As Hermes stole cattle, the Thracian coin designers “stole” an
image from Greek mythology, evidence of the fluid nature of both
mythology and coinage.
A Thracian silver octodrachm depicting a Greek legend highlights
Gorny & Mosch’s March 10 to 14 auctions in Munich. The coin speaks
to growing influence, in the era, of Greek mythology beyond the Greek world.
The Edoni were a Thracian tribe who inhabited the region around
the lower Strymon River, east of Lake Kerkinitis, in northern
Macedonia. The town of Myrkinos was their chief center. They claimed
to have descended from their founder Edonos, grandson of Ares.
The tribe is known only from its coins, and all known coins of the
Edoni are in the name of King Getas, whom researcher-author Colin
Kraay, writing in Archaic and Classical Greek Coins, suggests is a
slightly younger contemporary of Alexander I of Macedon (498 to 454 BC).
The coin features on its obverse Hermes, depicted as a shepherd
wearing a petasos (a sun hat common to the region), carrying off two
cattle. Hermes reportedly represents the mythical Thracian priest of
Hermes, Anax, to whom the Thracian dynasty traced its lineage.
Anax as Hermes on the coin has a completely Hellenized appearance,
illustrating clearly how well-acquainted the Edoni had become with
Greek thinking, according to the auction house.
In the myth, the day Hermes was born he found a lyre and stole 50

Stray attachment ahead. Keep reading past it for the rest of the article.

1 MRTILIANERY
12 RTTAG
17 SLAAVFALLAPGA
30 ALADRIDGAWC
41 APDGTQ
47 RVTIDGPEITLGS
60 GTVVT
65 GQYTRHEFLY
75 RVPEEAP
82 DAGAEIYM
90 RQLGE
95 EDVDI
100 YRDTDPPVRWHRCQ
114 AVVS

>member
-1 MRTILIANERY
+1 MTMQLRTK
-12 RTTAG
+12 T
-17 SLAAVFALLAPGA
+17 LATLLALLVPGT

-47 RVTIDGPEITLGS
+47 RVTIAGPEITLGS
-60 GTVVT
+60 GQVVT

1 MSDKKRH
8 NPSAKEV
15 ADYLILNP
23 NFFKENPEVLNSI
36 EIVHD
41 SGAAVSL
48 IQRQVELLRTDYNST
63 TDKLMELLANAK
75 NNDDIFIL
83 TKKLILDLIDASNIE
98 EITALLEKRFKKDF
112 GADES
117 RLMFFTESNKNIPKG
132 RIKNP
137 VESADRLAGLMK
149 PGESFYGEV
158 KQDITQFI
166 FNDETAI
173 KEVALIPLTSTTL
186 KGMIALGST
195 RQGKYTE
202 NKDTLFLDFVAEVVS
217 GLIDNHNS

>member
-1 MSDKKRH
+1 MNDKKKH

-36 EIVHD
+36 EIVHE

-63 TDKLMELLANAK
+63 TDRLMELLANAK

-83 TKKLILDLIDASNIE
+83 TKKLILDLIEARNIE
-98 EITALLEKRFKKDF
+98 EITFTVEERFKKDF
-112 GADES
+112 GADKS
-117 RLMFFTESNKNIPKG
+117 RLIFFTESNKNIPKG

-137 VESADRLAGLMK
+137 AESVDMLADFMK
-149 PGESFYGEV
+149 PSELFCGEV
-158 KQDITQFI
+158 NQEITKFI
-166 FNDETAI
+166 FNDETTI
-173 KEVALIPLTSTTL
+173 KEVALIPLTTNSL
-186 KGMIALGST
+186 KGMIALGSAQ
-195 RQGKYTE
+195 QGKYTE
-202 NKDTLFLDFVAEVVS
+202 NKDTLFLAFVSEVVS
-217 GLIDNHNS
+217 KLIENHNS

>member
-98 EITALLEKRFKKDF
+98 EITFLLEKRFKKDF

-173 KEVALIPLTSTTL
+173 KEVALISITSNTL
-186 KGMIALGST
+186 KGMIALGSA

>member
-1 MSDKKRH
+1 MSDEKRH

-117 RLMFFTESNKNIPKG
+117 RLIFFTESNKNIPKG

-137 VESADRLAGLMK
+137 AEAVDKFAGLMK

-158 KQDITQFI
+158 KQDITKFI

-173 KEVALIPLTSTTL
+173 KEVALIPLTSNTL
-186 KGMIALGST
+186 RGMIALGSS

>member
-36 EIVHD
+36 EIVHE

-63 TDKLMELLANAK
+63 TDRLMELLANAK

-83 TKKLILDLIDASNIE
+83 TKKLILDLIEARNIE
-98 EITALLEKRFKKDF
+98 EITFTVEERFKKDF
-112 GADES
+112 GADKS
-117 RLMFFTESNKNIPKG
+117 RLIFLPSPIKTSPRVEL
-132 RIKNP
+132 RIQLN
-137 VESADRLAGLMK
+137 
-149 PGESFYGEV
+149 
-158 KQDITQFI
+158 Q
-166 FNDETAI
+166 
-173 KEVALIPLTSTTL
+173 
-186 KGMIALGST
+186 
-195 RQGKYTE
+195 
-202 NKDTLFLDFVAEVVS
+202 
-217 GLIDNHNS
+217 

head of cattle from Apollo. When approached about the crime, his
mother, Maia, pointed to the peaceful baby in his cradle and claimed
he was too young to perpetrate the act. Though Hermes covered his
tracks, Zeus had seen the act and told Apollo. Hermes was going to
have to return the cattle. Instead, he picked up the lyre and offered
it to satisfy the debt. Apollo agreed, and peace between the gods was restored.
The reverse of the coin shows a four-part incuse box with a wheel.
Researcher Kraay suggests that this exceedingly rare type, with a
reverse inscription translating as “a coin of Getas, King of the
Edonians,” is the earliest Edoni coinage.
Getas, who had this coin minted, was one the most powerful rulers
in Macedonia. He was a contemporary — and rival — of Alexander I, king
of the Macedons. Getas ruled a territory with immense natural
resources, including both the silver and the gold mines in the
Pangaion Hills. The silver from there was used to mint the large octodrachms.
It is still unclear why the coins were issued, as they weren’t
suited for the local retail trade, the auction house said.
Many specimens were found at places that were ruled by Persians in
the days of Getas.
Kraay believes the coins were struck to pay Persian tribute,
between 513 and 479 B.C., as Persian troops had tried to gain control
of rich northern Greece around that time.
After their victory over the Persians in 476 B.C., the Athenians
tried to gain control over the same treasures. The Edoni got caught
between two enemies, the Macedonian king on the one side and the
Athenians on the other side. In 424 B.C., the last Edonian king died
and the Edoni disappeared into history.
This coin, which has a pre-sale estimate of �75,000 ($102,518
U.S.), remains a vivid piece of history, a testament to the blending
of Greek and Thracian culture as reflected through coinage. ■
Circa 513 to 479 B.C. silver octodrachm of Getas, king of the Edoni
Nearly Extremely Fine
Well-preserved coin shows Hermes stealing cattle from Apollo